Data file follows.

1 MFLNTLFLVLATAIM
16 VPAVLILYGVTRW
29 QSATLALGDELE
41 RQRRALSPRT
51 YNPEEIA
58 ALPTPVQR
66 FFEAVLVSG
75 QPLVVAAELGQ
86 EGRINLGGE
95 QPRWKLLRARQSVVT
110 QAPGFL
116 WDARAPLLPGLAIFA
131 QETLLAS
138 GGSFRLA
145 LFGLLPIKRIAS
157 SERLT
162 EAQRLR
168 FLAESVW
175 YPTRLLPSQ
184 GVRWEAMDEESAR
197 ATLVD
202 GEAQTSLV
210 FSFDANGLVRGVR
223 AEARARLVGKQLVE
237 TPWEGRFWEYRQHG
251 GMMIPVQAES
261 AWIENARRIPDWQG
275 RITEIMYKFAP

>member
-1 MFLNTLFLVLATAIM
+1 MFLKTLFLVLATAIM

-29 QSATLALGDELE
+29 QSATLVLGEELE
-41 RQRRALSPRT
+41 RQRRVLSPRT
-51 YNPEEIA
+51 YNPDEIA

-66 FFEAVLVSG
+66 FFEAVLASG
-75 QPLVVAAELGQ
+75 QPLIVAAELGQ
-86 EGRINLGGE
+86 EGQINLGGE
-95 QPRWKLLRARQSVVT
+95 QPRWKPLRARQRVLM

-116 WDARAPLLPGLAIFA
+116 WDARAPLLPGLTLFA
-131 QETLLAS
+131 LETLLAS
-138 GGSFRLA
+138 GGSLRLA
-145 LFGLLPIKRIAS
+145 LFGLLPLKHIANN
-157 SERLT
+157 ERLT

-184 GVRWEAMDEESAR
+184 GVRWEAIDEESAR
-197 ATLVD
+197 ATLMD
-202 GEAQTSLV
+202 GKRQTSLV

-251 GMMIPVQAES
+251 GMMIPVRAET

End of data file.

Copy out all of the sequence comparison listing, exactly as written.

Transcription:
1 MFLNTLFLVLATAIM
16 VPAVLILYGVTRW
29 QSATLALGDELE
41 RQRRALSPRT
51 YNPEEIA
58 ALPTPVQR
66 FFEAVLVSG
75 QPLVVAAELGQ
86 EGRINLGGE
95 QPRWKLLRARQSVVT
110 QAPGFL
116 WDARAPLLPGLAIFA
131 QETLLAS
138 GGSFRLA
145 LFGLLPIKRIAS
157 SERLT
162 EAQRLR
168 FLAESVW
175 YPTRLLPSQ
184 GVRWEAMDEESAR
197 ATLVD
202 GEAQTSLV
210 FSFDANGLVRGVR
223 AEARARLVGKQLVE
237 TPWEGRFWEYRQHG
251 GMMIPVQAES
261 AWIENARRIPDWQG
275 RITEIMYKFAP

>member
-1 MFLNTLFLVLATAIM
+1 MFLKTLFLVLATAIM

-29 QSATLALGDELE
+29 QSATLVLGEELE
-41 RQRRALSPRT
+41 RQRRVLSPRT
-51 YNPEEIA
+51 YNPDEIA

-66 FFEAVLVSG
+66 FFEAVLASG
-75 QPLVVAAELGQ
+75 QPLIVAAELGQ
-86 EGRINLGGE
+86 EGQINLGGE
-95 QPRWKLLRARQSVVT
+95 QPRWKPLRARQRVLM

-116 WDARAPLLPGLAIFA
+116 WDARAPLLPGLTLFA
-131 QETLLAS
+131 LETLLAS
-138 GGSFRLA
+138 GGSLRLA
-145 LFGLLPIKRIAS
+145 LFGLLPLKHIANN
-157 SERLT
+157 ERLT

-184 GVRWEAMDEESAR
+184 GVRWEAIDEESAR
-197 ATLVD
+197 ATLMD
-202 GEAQTSLV
+202 GKRQTSLV

-251 GMMIPVQAES
+251 GMMIPVRAET